Book Week: Dreaming with Eyes Open
The Sawle Centre has had some extra foot traffic over the past few days, thanks to Book Week!
The Children’s Book Council of Australia’s theme for this year was “Dreaming With Eyes Open”.
During the Years 5 and 6 library classes, students explored what this theme meant to them: using their imagination, being creative, envisaging a different future, visualising themselves in the story, daydreaming whilst reading, and more.
Here is what a couple of the girls had to say:
It means to me, that you can imagine and see what is going on in the book. I can visualise what is happening and include myself in the story. I love books. I can always replay it in my head like a movie. I don’t really imagine the characters much, but I do of the adventure. Lucy 6.8
Dreaming with eyes open means that I get to travel around the world without leaving my house! I get to dream about dragons and kingdoms, knights and pawns, mysteries and death, pain and joy, and so much more! Mahua 5.2
Aside from library class activities, a ‘guess the book from the emoji’ competition was held each morning, broadcast into Homerooms via Vivi. Additionally, students could engage in a ‘guess the book by the map’ competition, hosted on the College’s online library portal.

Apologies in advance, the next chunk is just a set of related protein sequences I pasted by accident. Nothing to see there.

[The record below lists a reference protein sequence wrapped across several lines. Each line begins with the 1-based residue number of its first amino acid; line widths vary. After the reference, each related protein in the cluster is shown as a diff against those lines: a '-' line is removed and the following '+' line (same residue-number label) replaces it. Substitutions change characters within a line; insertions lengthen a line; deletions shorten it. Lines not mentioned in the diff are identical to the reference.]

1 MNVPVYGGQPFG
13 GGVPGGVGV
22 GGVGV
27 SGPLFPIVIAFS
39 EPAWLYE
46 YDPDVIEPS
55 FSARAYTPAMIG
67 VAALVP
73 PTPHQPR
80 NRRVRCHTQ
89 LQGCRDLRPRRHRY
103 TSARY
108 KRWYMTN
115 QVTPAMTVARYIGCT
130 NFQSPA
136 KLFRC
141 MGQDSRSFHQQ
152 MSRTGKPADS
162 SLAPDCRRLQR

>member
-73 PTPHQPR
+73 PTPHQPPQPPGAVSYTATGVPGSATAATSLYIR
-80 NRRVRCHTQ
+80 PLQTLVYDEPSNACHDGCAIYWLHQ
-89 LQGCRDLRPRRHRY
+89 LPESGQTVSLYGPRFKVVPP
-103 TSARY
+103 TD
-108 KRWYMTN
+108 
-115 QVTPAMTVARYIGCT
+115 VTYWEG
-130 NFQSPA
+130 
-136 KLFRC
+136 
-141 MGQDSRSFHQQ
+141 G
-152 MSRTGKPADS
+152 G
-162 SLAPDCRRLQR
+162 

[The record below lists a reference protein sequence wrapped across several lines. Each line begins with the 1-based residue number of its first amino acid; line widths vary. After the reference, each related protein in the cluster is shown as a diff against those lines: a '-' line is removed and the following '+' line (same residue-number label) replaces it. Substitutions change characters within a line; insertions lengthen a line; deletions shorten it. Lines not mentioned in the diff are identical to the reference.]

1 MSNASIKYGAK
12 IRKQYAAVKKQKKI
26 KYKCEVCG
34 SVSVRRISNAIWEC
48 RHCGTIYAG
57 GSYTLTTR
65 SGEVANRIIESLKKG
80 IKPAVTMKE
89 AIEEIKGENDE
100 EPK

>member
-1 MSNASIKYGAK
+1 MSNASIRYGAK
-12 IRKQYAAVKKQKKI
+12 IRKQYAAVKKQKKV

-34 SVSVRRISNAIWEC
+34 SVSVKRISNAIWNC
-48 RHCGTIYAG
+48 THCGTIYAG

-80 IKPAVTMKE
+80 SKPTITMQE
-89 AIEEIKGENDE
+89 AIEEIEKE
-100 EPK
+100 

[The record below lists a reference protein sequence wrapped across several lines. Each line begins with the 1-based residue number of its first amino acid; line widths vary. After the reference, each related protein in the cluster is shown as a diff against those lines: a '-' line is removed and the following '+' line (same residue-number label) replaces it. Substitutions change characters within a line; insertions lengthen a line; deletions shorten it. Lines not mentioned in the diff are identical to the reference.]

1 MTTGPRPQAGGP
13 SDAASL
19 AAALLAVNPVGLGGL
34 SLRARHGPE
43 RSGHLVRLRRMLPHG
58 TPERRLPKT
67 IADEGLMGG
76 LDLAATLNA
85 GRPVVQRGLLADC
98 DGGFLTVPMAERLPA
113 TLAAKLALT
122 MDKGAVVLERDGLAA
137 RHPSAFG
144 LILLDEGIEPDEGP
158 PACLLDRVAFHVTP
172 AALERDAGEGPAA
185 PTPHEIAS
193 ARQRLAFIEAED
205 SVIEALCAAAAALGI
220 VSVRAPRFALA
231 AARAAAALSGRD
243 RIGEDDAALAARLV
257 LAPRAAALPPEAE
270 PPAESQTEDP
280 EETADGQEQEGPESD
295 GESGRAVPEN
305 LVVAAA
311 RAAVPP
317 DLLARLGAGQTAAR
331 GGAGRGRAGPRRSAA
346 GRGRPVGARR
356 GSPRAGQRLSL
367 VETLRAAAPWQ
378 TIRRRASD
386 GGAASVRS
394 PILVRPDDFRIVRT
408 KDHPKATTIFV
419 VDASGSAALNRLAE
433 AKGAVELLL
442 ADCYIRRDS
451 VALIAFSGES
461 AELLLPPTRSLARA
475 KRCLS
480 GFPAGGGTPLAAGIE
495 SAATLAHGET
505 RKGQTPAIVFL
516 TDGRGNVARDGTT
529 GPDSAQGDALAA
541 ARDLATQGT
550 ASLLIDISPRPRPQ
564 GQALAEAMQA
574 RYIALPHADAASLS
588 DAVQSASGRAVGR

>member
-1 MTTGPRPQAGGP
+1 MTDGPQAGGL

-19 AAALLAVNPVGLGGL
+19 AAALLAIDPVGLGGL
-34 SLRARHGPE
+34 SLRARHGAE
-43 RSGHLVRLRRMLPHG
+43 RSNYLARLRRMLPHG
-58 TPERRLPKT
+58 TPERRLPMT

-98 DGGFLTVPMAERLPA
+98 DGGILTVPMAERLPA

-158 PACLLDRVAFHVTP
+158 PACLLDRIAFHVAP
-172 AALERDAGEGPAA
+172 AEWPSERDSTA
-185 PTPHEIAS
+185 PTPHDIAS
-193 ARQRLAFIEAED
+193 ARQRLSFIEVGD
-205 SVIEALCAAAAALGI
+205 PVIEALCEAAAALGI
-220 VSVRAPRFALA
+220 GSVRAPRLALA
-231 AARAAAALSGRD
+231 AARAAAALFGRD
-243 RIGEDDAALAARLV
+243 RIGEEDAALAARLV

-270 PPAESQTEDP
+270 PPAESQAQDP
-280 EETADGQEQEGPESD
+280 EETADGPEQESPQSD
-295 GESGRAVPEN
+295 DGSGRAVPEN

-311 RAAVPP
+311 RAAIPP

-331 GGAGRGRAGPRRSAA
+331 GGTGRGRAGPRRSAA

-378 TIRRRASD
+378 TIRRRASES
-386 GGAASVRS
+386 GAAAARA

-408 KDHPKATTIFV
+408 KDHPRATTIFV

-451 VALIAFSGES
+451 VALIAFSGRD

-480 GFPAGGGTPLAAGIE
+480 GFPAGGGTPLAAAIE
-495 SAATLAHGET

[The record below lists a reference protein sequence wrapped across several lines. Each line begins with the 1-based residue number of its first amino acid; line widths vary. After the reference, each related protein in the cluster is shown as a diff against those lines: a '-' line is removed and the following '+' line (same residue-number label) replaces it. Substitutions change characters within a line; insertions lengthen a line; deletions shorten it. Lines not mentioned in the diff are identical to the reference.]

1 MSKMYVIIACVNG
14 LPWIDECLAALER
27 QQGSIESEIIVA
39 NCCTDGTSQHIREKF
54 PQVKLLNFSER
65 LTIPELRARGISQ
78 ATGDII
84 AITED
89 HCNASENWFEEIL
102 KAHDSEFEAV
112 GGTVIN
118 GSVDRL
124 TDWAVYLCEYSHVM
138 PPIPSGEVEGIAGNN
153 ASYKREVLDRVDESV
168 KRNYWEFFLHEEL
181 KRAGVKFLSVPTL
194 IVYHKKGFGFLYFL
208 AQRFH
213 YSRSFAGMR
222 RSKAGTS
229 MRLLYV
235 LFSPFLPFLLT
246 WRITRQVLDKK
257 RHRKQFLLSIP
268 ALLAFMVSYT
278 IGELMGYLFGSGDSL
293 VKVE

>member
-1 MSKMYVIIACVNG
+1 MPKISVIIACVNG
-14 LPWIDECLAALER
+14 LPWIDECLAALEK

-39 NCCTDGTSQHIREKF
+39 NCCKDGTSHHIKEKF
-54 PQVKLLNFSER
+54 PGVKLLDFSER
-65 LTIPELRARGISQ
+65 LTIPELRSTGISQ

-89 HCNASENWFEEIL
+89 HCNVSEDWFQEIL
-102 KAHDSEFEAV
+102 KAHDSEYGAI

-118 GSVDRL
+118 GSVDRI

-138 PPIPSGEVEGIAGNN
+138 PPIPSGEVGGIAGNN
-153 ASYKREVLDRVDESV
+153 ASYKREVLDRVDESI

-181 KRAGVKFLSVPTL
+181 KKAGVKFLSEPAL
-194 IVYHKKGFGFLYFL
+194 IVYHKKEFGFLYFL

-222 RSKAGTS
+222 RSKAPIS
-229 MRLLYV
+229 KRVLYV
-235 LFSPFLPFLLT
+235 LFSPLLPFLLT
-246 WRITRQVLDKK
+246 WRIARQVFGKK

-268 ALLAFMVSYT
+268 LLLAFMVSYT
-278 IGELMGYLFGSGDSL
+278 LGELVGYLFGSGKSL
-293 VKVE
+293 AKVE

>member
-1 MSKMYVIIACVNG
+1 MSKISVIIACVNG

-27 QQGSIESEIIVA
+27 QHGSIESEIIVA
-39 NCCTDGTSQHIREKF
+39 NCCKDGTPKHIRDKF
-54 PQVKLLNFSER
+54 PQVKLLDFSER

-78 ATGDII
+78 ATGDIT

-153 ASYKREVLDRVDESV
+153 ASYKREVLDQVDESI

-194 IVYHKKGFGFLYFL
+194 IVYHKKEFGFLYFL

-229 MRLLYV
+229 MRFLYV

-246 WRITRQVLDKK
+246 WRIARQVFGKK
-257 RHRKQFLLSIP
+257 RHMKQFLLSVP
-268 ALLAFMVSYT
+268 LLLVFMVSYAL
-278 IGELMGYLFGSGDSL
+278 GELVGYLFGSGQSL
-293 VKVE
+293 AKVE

Throughout the week, each time students borrowed a book, they were also given a bookmark. This bookmark had a scratchy sticker on it. Once scratched, this revealed if they were an instant winner, or a second chance winner, which meant putting their bookmark into a competition box for a chance to win a book!
We sat down with Amanda Crossley, Head of Library & Information, and Amy Hollingsworth, Teacher Librarian, to gain some further insight into what Book Week was all about.
“Book Week here at Santa Maria is all about encouraging our girls to read for pleasure. Reading for pleasure refers to the reading of self-selected materials for enjoyment, rather than assessment.”, says Amy.
“We have been overwhelmed with the response from the girls. It is lovely to see so many familiar, and unfamiliar faces in the library enjoying this wonderful space and the wonderful collection.”, says Amanda.
“The most rewarding part of Book Week for us is hearing students passionately talk about books they love. Their excitement for literature is infectious.”, adds Amanda.
Like many other skills in life, literacy is a skill that we lose if we do not use it, so encourage your daughter to pick up a book from the Sawle Centre whenever she gets the chance!